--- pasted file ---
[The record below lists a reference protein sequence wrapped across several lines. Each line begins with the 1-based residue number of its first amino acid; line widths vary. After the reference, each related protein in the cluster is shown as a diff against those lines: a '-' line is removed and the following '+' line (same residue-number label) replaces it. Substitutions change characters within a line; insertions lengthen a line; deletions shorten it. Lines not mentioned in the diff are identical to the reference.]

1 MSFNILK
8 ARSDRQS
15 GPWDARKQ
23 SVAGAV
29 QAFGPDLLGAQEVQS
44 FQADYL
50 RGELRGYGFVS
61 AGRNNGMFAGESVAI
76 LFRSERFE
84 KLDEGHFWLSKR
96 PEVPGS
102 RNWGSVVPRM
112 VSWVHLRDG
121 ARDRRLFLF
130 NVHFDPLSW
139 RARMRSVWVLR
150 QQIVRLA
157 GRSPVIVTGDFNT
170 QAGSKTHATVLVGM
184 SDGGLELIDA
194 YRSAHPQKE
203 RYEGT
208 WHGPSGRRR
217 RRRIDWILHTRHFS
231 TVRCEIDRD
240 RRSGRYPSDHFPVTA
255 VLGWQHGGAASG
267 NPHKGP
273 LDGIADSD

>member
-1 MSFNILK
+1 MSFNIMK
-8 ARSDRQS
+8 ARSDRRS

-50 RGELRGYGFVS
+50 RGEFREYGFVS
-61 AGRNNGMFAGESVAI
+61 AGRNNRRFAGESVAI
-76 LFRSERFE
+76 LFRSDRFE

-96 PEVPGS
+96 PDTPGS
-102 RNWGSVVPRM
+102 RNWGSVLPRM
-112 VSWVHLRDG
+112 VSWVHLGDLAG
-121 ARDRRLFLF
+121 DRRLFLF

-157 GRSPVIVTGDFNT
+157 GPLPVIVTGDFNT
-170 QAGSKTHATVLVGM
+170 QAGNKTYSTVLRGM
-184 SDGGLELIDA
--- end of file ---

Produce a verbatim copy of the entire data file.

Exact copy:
[The record below lists a reference protein sequence wrapped across several lines. Each line begins with the 1-based residue number of its first amino acid; line widths vary. After the reference, each related protein in the cluster is shown as a diff against those lines: a '-' line is removed and the following '+' line (same residue-number label) replaces it. Substitutions change characters within a line; insertions lengthen a line; deletions shorten it. Lines not mentioned in the diff are identical to the reference.]

1 MSFNILK
8 ARSDRQS
15 GPWDARKQ
23 SVAGAV
29 QAFGPDLLGAQEVQS
44 FQADYL
50 RGELRGYGFVS
61 AGRNNGMFAGESVAI
76 LFRSERFE
84 KLDEGHFWLSKR
96 PEVPGS
102 RNWGSVVPRM
112 VSWVHLRDG
121 ARDRRLFLF
130 NVHFDPLSW
139 RARMRSVWVLR
150 QQIVRLA
157 GRSPVIVTGDFNT
170 QAGSKTHATVLVGM
184 SDGGLELIDA
194 YRSAHPQKE
203 RYEGT
208 WHGPSGRRR
217 RRRIDWILHTRHFS
231 TVRCEIDRD
240 RRSGRYPSDHFPVTA
255 VLGWQHGGAASG
267 NPHKGP
273 LDGIADSD

>member
-1 MSFNILK
+1 MSFNIMK
-8 ARSDRQS
+8 ARSDRRS

-50 RGELRGYGFVS
+50 RGEFREYGFVS
-61 AGRNNGMFAGESVAI
+61 AGRNNRRFAGESVAI
-76 LFRSERFE
+76 LFRSDRFE

-96 PEVPGS
+96 PDTPGS
-102 RNWGSVVPRM
+102 RNWGSVLPRM
-112 VSWVHLRDG
+112 VSWVHLGDLAG
-121 ARDRRLFLF
+121 DRRLFLF

-157 GRSPVIVTGDFNT
+157 GPLPVIVTGDFNT
-170 QAGSKTHATVLVGM
+170 QAGNKTYSTVLRGM
-184 SDGGLELIDA